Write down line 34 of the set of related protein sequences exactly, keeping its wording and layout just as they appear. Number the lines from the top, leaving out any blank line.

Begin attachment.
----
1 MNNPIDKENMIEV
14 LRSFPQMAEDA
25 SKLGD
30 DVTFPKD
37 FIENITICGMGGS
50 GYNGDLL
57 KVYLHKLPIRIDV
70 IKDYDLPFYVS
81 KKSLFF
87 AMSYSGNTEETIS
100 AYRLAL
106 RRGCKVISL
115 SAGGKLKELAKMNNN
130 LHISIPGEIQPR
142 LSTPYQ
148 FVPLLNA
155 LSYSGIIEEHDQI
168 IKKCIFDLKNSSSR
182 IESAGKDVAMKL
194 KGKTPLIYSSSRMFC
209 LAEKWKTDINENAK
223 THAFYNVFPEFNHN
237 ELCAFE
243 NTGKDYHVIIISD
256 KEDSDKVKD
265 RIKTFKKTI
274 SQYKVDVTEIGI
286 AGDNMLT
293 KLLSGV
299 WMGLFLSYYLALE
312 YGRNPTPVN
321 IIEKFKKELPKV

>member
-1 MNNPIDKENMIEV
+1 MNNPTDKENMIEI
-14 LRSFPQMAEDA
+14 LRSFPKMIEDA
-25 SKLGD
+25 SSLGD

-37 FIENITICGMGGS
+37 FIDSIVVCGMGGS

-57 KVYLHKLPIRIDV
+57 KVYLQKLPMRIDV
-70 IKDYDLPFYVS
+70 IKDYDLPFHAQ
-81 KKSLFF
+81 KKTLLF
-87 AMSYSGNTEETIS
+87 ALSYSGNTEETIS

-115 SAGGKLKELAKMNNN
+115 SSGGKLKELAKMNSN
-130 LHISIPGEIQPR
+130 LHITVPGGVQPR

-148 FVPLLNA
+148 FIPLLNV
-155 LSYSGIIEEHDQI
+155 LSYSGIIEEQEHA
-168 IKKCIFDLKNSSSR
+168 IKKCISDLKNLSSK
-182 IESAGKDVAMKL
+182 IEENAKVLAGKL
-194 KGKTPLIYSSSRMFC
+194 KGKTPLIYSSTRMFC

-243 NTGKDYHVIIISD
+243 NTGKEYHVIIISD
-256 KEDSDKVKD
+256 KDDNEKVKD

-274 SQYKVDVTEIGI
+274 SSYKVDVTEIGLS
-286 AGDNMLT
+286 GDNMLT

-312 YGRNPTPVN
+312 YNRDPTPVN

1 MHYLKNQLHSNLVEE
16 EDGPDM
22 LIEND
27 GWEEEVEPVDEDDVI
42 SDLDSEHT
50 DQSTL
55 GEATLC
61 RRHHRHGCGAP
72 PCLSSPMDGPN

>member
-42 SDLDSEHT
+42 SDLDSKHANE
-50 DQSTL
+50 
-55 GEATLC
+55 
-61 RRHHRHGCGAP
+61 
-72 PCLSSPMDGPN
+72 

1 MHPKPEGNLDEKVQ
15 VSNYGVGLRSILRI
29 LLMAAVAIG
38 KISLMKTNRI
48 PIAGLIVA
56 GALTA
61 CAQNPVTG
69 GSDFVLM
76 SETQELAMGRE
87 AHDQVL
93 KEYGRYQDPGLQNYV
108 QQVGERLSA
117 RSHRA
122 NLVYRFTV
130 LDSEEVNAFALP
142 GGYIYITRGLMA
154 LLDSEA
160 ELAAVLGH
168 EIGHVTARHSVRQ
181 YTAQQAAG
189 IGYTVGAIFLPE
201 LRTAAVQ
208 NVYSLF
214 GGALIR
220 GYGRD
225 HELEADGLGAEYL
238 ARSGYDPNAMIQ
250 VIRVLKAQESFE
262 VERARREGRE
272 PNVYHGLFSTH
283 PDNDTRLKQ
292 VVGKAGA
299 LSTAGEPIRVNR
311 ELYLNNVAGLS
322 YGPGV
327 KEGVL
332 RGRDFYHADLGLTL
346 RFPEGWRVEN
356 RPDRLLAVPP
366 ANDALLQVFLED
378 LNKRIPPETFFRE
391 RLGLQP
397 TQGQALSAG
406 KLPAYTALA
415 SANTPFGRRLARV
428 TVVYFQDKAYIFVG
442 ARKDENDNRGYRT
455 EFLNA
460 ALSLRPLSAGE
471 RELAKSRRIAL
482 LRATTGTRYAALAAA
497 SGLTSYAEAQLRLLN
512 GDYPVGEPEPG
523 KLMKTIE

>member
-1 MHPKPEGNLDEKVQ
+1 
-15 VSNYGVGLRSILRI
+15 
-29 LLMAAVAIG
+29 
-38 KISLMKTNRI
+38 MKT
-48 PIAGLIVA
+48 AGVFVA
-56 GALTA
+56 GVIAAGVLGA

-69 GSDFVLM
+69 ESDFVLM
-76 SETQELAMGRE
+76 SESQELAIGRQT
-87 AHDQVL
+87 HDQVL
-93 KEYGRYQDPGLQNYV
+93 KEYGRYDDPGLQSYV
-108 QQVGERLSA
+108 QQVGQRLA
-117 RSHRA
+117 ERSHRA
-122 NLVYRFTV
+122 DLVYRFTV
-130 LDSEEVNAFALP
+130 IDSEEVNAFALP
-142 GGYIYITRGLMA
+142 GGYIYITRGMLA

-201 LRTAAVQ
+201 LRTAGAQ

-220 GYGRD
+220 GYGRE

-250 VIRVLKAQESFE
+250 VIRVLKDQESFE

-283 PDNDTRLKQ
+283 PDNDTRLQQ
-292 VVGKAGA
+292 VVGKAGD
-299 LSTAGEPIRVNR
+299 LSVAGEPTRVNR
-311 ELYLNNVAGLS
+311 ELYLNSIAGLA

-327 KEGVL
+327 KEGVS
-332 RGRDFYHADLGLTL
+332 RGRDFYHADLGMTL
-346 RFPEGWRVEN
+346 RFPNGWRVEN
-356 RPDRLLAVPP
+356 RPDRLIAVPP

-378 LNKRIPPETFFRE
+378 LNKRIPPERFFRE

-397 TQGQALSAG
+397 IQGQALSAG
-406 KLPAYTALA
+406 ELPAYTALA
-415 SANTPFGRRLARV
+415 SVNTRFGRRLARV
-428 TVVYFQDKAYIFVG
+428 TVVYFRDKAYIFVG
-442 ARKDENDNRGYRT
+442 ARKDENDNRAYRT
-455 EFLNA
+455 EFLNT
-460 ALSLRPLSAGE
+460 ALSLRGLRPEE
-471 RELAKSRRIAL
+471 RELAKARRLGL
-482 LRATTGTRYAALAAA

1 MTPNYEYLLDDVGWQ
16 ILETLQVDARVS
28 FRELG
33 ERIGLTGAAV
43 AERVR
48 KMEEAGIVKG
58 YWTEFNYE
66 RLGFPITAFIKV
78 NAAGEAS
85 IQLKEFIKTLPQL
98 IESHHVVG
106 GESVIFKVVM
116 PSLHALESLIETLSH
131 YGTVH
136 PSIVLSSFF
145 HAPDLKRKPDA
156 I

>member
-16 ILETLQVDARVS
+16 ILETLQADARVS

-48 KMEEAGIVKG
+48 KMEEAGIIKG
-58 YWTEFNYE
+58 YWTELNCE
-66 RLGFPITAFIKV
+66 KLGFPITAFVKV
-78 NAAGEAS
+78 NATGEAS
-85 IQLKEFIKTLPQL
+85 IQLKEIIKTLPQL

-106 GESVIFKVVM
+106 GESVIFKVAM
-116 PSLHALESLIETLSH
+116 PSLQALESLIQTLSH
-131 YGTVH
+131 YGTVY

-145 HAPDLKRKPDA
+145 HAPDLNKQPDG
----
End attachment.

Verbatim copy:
-1 MNNPIDKENMIEV